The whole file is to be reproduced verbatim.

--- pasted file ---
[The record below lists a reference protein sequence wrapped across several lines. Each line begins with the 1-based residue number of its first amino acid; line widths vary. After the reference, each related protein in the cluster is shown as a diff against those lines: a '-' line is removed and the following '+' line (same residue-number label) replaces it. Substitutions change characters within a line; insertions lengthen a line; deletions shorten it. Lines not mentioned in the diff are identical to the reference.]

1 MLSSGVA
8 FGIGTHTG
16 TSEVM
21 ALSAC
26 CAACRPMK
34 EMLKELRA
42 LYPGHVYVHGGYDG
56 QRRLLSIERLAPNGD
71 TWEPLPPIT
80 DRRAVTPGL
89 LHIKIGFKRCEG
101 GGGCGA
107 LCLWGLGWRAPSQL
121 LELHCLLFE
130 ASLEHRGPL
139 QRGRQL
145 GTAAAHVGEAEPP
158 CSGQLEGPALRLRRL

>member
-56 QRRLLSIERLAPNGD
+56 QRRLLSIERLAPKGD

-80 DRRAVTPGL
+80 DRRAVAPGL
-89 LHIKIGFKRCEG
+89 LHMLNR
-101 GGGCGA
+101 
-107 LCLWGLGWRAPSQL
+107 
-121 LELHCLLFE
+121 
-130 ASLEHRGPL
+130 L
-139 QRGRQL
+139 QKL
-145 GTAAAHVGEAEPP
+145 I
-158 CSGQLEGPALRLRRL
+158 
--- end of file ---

[The record below lists a reference protein sequence wrapped across several lines. Each line begins with the 1-based residue number of its first amino acid; line widths vary. After the reference, each related protein in the cluster is shown as a diff against those lines: a '-' line is removed and the following '+' line (same residue-number label) replaces it. Substitutions change characters within a line; insertions lengthen a line; deletions shorten it. Lines not mentioned in the diff are identical to the reference.]

1 MLSSGVA
8 FGIGTHTG
16 TSEVM
21 ALSAC
26 CAACRPMK
34 EMLKELRA
42 LYPGHVYVHGGYDG
56 QRRLLSIERLAPNGD
71 TWEPLPPIT
80 DRRAVTPGL
89 LHIKIGFKRCEG
101 GGGCGA
107 LCLWGLGWRAPSQL
121 LELHCLLFE
130 ASLEHRGPL
139 QRGRQL
145 GTAAAHVGEAEPP
158 CSGQLEGPALRLRRL

>member
-56 QRRLLSIERLAPNGD
+56 QRRLLSIERLAPKGD

-80 DRRAVTPGL
+80 DRRAVAPGL
-89 LHIKIGFKRCEG
+89 LHMLNR
-101 GGGCGA
+101 
-107 LCLWGLGWRAPSQL
+107 
-121 LELHCLLFE
+121 
-130 ASLEHRGPL
+130 L
-139 QRGRQL
+139 QKL
-145 GTAAAHVGEAEPP
+145 I
-158 CSGQLEGPALRLRRL
+158 